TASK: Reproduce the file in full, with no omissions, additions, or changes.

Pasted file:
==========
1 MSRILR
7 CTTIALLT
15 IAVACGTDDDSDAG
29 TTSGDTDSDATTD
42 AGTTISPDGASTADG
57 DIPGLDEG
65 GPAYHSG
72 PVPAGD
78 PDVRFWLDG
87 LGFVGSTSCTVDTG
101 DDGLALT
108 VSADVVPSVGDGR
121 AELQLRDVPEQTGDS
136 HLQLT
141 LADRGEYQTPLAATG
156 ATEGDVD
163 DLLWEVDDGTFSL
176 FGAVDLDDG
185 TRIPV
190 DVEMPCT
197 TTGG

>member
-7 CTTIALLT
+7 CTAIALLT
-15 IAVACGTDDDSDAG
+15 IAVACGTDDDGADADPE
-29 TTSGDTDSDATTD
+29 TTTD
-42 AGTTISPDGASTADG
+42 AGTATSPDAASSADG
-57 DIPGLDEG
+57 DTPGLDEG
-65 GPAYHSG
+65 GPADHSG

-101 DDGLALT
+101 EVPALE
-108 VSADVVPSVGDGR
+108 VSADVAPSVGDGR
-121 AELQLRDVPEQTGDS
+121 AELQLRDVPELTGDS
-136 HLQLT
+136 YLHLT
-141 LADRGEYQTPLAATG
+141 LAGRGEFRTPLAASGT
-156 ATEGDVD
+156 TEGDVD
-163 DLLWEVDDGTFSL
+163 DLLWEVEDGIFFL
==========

1 MSRILR
7 CTTIALLT
15 IAVACGTDDDSDAG
29 TTSGDTDSDATTD
42 AGTTISPDGASTADG
57 DIPGLDEG
65 GPAYHSG
72 PVPAGD
78 PDVRFWLDG
87 LGFVGSTSCTVDTG
101 DDGLALT
108 VSADVVPSVGDGR
121 AELQLRDVPEQTGDS
136 HLQLT
141 LADRGEYQTPLAATG
156 ATEGDVD
163 DLLWEVDDGTFSL
176 FGAVDLDDG
185 TRIPV
190 DVEMPCT
197 TTGG

>member
-7 CTTIALLT
+7 CTAIALLT
-15 IAVACGTDDDSDAG
+15 IAVACGTDDDGADADPE
-29 TTSGDTDSDATTD
+29 TTTD
-42 AGTTISPDGASTADG
+42 AGTATSPDAASSADG
-57 DIPGLDEG
+57 DTPGLDEG
-65 GPAYHSG
+65 GPADHSG

-101 DDGLALT
+101 EVPALE
-108 VSADVVPSVGDGR
+108 VSADVAPSVGDGR
-121 AELQLRDVPEQTGDS
+121 AELQLRDVPELTGDS
-136 HLQLT
+136 YLHLT
-141 LADRGEYQTPLAATG
+141 LAGRGEFRTPLAASGT
-156 ATEGDVD
+156 TEGDVD
-163 DLLWEVDDGTFSL
+163 DLLWEVEDGIFFL